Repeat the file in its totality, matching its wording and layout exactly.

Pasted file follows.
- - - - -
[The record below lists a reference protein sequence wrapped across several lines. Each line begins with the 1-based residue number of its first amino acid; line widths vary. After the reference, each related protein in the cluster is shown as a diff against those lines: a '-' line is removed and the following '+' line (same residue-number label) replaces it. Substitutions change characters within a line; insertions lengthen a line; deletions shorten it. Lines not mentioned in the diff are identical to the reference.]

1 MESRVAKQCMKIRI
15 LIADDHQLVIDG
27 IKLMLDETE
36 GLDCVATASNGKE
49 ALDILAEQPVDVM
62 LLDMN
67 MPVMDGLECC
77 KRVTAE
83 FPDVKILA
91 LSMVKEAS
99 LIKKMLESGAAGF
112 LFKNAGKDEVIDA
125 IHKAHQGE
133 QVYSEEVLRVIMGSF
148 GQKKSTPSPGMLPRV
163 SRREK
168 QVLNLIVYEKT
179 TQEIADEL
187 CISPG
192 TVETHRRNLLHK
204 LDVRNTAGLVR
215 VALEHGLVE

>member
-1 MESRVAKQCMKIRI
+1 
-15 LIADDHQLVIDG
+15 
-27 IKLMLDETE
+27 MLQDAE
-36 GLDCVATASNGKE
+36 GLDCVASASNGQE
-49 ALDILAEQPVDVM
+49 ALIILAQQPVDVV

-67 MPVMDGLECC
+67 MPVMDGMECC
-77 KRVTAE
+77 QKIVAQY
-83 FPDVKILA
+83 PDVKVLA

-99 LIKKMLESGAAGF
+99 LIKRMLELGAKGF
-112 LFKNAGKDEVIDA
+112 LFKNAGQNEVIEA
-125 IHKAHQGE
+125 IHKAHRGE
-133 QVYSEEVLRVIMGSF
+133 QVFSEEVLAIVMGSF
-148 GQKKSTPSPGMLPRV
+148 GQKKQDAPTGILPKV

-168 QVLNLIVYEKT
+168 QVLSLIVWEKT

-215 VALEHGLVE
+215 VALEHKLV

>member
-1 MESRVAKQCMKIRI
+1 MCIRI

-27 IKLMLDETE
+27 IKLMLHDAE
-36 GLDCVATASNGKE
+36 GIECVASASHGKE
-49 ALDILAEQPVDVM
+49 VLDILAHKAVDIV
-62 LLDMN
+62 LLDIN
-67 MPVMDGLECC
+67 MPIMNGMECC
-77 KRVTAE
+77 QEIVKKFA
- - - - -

[The record below lists a reference protein sequence wrapped across several lines. Each line begins with the 1-based residue number of its first amino acid; line widths vary. After the reference, each related protein in the cluster is shown as a diff against those lines: a '-' line is removed and the following '+' line (same residue-number label) replaces it. Substitutions change characters within a line; insertions lengthen a line; deletions shorten it. Lines not mentioned in the diff are identical to the reference.]

1 MESRVAKQCMKIRI
15 LIADDHQLVIDG
27 IKLMLDETE
36 GLDCVATASNGKE
49 ALDILAEQPVDVM
62 LLDMN
67 MPVMDGLECC
77 KRVTAE
83 FPDVKILA
91 LSMVKEAS
99 LIKKMLESGAAGF
112 LFKNAGKDEVIDA
125 IHKAHQGE
133 QVYSEEVLRVIMGSF
148 GQKKSTPSPGMLPRV
163 SRREK
168 QVLNLIVYEKT
179 TQEIADEL
187 CISPG
192 TVETHRRNLLHK
204 LDVRNTAGLVR
215 VALEHGLVE

>member
-1 MESRVAKQCMKIRI
+1 
-15 LIADDHQLVIDG
+15 
-27 IKLMLDETE
+27 MLQDAE
-36 GLDCVATASNGKE
+36 GLDCVASASNGQE
-49 ALDILAEQPVDVM
+49 ALIILAQQPVDVV

-67 MPVMDGLECC
+67 MPVMDGMECC
-77 KRVTAE
+77 QKIVAQY
-83 FPDVKILA
+83 PDVKVLA

-99 LIKKMLESGAAGF
+99 LIKRMLELGAKGF
-112 LFKNAGKDEVIDA
+112 LFKNAGQNEVIEA
-125 IHKAHQGE
+125 IHKAHRGE
-133 QVYSEEVLRVIMGSF
+133 QVFSEEVLAIVMGSF
-148 GQKKSTPSPGMLPRV
+148 GQKKQDAPTGILPKV

-168 QVLNLIVYEKT
+168 QVLSLIVWEKT

-215 VALEHGLVE
+215 VALEHKLV

>member
-1 MESRVAKQCMKIRI
+1 MCIRI

-27 IKLMLDETE
+27 IKLMLHDAE
-36 GLDCVATASNGKE
+36 GIECVASASHGKE
-49 ALDILAEQPVDVM
+49 VLDILAHKAVDIV
-62 LLDMN
+62 LLDIN
-67 MPVMDGLECC
+67 MPIMNGMECC
-77 KRVTAE
+77 QEIVKKFA